- The African Peoples Charter on Peoples and Human Rights (Banjul Declaration) states that all peoples shall have the right to existence. They shall have the unquestionable and inalienable right to self-determination. … All peoples shall have the right to the assistance of the State Parties to the present Charter in their liberation struggle against foreign domination, be it political, economic or cultural.
- We demand the immediate withdrawal of all armed Fulani herdsmen already stationed in Yoruba towns, villages and street corners. They should withdraw peacefully in their own interests.
- We declare that restructuring of the country is no longer necessary. It has become a political weapon used by gladiators to delude Nigerians and coarse Nigerians into a string of fraudulent elections whose outcomes are predictable.
- That Nigeria has failed the Yoruba nation in all aspects of human development.
- We call on Yoruba people to prepare for the big challenge to self-determine our future and to be ready to make the highest sacrifices for the sake of today’s and future generations.
To avoid the impending doom, YOLICOM is calling for a United Nations (UN) supervised referendum to determine the peaceful dissolution of Nigeria, where each nationality group within the country can safely, and without let or hindrance, choose the path of its own destiny.
The generality of Yoruba make up over 25% of Nigeria. At over 50million people we are larger than many of the countries in the world.
We have the largest local and diaspora population of any black race in the world. With conscientious sensitization and mobilization, we shall take our nation out of Nigeria and finally evolve an African country the black race and the world can be proud of.
In comparison with the countries of the modern world, the part of Nigeria that is the Yorùbá Nation is, in population, bigger than many of the richest and most influential countries of the Western world. It is a little bigger than Canada, about as big as Spain or Poland, about four times as big as Portugal or Sweden, over six times as big as Denmark or Switzerland. Of the 53 countries of Europe, only five (Russia, Germany, France, Great Britain, and Italy) have populations that are larger than the population of Yoruba in Nigeria; two (Spain and Poland) have populations about equal to the population of Yoruba in Nigeria; and each of all the remaining 47 countries is smaller than Yoruba in Nigeria.
Of the fifty-four countries of the continent of Africa (beside Nigeria), Yorùbá population in Nigeria is smaller than those of only three countries – Egypt, Ethiopia, and Congo (Kinshasa), a little larger than the population of the Union of South Africa, and considerably larger than the population of every one of the remaining fifty countries. In West Africa, Yorùbá in Nigeria is considerably larger in population than the combined populations of the four countries of Benin Republic, Togo Republic, Liberia, and Gambia.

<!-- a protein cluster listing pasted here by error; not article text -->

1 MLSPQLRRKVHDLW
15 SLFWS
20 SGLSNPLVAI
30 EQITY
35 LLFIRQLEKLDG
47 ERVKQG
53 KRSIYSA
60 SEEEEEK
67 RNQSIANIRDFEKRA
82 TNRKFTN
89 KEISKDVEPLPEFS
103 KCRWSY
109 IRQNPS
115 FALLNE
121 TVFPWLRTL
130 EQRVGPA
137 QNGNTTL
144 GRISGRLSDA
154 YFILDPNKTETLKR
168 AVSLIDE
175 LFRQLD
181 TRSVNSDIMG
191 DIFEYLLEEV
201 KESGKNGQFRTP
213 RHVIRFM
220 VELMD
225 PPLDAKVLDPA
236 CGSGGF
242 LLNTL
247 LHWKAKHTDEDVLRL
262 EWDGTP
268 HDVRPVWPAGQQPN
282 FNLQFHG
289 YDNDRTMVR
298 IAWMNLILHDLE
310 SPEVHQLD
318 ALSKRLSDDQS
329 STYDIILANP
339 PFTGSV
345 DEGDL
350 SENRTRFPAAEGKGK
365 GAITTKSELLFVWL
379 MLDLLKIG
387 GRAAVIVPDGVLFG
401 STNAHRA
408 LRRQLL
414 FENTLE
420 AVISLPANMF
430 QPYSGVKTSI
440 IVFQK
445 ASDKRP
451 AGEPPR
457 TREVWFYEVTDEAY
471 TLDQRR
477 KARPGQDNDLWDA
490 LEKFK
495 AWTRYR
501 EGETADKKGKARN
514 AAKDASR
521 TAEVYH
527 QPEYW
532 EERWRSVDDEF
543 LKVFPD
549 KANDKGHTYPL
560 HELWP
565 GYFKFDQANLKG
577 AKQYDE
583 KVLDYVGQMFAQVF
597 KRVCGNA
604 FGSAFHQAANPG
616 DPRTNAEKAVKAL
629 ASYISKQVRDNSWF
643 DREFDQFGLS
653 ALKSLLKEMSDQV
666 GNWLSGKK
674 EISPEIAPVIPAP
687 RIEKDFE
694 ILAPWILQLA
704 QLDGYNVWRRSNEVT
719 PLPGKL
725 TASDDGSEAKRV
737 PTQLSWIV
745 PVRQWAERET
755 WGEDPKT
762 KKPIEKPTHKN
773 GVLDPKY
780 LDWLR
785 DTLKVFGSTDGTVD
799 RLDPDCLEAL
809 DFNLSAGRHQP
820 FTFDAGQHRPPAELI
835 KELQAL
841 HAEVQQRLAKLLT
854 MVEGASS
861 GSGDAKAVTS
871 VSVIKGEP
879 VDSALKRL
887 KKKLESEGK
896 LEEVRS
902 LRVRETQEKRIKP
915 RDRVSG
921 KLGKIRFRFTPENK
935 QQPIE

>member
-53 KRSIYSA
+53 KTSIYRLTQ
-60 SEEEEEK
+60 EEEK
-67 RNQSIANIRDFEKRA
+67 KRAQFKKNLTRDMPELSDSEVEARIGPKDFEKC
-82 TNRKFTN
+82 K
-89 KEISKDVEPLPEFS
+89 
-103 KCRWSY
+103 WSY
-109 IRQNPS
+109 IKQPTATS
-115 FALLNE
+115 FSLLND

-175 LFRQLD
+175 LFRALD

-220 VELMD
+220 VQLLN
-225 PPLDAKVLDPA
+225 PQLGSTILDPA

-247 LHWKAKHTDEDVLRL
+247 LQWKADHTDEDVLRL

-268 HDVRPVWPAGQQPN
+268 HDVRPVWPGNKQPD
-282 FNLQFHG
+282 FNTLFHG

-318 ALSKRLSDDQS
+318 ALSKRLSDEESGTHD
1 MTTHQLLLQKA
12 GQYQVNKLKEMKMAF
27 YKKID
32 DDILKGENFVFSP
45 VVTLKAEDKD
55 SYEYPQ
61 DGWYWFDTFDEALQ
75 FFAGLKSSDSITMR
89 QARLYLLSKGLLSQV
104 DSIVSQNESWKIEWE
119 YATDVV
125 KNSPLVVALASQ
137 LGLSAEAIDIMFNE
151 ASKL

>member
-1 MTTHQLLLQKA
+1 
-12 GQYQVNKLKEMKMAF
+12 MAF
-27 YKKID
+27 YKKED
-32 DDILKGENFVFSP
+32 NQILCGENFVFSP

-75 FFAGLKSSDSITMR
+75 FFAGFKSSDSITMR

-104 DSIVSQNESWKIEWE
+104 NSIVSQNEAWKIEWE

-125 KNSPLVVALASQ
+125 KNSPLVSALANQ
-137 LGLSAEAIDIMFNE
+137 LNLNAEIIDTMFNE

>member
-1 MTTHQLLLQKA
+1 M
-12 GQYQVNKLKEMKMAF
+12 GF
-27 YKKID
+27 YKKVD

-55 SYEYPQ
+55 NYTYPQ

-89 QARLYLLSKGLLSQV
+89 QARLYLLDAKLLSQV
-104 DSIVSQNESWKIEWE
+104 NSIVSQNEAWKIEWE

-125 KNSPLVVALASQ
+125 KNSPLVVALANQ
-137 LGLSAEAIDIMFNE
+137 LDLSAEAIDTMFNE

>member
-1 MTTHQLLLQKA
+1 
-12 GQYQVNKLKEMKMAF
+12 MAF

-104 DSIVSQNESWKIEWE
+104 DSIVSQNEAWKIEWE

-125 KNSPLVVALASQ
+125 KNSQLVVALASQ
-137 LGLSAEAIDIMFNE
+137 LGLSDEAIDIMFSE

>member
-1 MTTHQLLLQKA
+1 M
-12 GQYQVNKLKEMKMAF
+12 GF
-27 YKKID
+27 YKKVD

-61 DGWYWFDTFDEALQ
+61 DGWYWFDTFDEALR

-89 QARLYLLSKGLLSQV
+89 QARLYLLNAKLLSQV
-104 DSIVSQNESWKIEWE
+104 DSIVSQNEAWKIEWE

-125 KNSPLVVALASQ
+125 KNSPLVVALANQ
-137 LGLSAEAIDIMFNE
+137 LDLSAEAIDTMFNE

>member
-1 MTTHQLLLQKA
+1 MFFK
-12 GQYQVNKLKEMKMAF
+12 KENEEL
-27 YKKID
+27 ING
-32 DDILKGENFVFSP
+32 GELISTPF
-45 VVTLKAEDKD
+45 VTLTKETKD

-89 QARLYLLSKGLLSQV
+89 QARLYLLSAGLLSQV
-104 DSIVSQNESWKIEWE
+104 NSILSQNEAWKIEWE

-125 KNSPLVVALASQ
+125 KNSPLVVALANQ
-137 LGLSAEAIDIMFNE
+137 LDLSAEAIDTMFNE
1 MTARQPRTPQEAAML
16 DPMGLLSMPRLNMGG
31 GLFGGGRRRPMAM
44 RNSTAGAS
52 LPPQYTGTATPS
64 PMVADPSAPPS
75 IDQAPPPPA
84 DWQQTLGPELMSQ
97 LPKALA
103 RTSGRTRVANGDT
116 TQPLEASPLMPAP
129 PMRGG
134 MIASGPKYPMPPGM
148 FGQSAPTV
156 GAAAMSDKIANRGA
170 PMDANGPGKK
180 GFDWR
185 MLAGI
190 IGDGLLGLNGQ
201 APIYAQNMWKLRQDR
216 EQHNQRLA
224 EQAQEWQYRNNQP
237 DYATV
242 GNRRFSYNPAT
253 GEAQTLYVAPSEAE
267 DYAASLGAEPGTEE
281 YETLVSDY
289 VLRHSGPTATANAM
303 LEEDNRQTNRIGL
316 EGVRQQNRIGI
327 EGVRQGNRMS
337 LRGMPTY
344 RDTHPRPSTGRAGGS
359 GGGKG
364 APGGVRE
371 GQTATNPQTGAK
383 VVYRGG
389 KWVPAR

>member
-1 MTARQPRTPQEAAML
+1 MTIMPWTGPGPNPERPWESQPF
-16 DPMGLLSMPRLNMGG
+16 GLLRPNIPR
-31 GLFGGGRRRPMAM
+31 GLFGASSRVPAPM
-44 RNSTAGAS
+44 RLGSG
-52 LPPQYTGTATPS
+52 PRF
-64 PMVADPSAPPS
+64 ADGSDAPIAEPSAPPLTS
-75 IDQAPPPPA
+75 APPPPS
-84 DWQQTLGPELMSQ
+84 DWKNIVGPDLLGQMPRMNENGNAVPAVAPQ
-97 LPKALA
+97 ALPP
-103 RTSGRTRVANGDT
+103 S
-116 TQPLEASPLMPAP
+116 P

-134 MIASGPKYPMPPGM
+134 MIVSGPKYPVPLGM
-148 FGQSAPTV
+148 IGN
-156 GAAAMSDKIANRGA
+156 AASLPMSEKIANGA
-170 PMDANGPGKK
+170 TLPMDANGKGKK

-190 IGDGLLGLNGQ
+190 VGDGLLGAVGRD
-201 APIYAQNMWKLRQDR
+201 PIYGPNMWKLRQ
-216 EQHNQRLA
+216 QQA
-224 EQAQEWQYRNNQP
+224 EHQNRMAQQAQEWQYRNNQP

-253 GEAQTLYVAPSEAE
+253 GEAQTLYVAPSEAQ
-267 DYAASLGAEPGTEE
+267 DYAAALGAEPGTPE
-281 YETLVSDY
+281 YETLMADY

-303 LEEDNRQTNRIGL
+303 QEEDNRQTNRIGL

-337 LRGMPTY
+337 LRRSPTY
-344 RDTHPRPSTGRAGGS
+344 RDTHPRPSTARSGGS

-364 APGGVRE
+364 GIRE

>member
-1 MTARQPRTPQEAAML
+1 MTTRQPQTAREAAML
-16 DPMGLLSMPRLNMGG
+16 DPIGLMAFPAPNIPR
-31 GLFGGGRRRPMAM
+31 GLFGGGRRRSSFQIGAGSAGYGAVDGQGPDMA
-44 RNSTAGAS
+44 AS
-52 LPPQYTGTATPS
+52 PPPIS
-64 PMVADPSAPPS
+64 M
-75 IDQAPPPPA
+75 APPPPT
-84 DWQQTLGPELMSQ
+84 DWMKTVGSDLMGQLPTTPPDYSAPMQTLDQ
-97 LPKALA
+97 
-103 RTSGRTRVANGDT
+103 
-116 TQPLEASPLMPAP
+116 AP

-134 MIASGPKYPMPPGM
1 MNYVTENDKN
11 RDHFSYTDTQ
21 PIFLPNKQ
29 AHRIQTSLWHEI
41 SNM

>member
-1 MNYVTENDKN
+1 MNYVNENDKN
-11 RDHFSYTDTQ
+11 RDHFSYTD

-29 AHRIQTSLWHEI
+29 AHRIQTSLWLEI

In land area too, Yorùbáland in Nigeria alone is, in comparison with the countries of today’s world, quite a large country. It is usually estimated to be about 95,000 square miles. At that size, it is slightly larger than the territorial size of the United Kingdom, and many times the size of European countries such as Belgium, Holland or Portugal.
Beyond the Yoruba homeland in Western Nigeria, parts of Benin and Togo Republics, varying sizes of pockets of Yorùbá diaspora are found in other countries of West Africa, especially in Sierra Leone, Liberia, Ivory Coast, Gambia, Mali, and others. Their greatest concentration is found in Sierra Leone where they number about one million in population in the Greater Freetown area. Beyond West Africa in tropical Africa, a large Yorùbá diaspora, numbering about two million in population, is found in the Republics of Sudan and South Sudan, and a smaller one in Central African Republic.
Beyond Africa, varying sizes of populations of persons of Yorùbá descent, resulting from the African Diaspora of the Atlantic Slave Trade era, exist in many countries of the Americas – in countries like Brazil, Cuba, Colombia, Puerto Rico, Haiti, Jamaica, Grenada, Barbados, St. Kitts, St. Vincent, the Dominican Republic, Uruguay, Venezuela, Trinidad and Tobago, Panama, Bahamas, Suriname, the United States, etc. In these countries, more and more black persons who originally came from other nations of Black Africa have been claiming Yoruba descent. The reason for this is that Yorùbá culture has been the one outstanding pillar of African personality and cultural pride in these countries. Consequently, the number of people who identify themselves as Yorùbá has kept increasing over the centuries, especially in more recent times. Today, Yorùbá descendants number about 50 million in Brazil (a country of 194 million) and recently in 2018, Yoruba was named as the second official language of Brazil after Portuguese, and about six million in Cuba (a country of about 13 million). A total of over 100 million black persons in all the Americas are thus identified today as Yorùbá descendants.
Finally, in the decades since the independence of Nigeria in 1960, conditions in Nigeria have resulted in the emigration of an ever-swelling stream of educated Yorùbá to various parts of the world. It is probable that over 4 million of such Yorùbá emigrants have made their homes in countries of the Western world – United Kingdom, United States, Canada, and some countries of continental Europe. In each country where they have settled, Yoruba immigrants constitute a highly educated immigrant citizenry.
Because of the growing expansion of Yorùbá cultural influence in the Americas, educated Yorùbá people in homeland Yorùbáland in West Africa tend to identify more with the Black peoples of the Americas than do any other indigenous African people. The Yorùbá elite in Nigeria now commonly claim that the total population of Yorùbá people plus Yoruba descendants worldwide is close to 200 million. The idea of a “Trans-Atlantic Yorùbá Nation” is growing in the Americas, and it seems likely to become a significant factor in world affairs soon.
We must therefore exit from this falling Nigeria edifice to claim the promising potential of a great Yoruba nation before the nascent series of implosions increases beyond the present intensity. An Oduduwa Republic of one people, one language, one culture, that is not working at cross-purposes with other peoples within Nigeria, who nurture different visions of their own future to pursue, is possible, and is imminent.
YOLICOM Secretary for Information/ SPOKESPERSON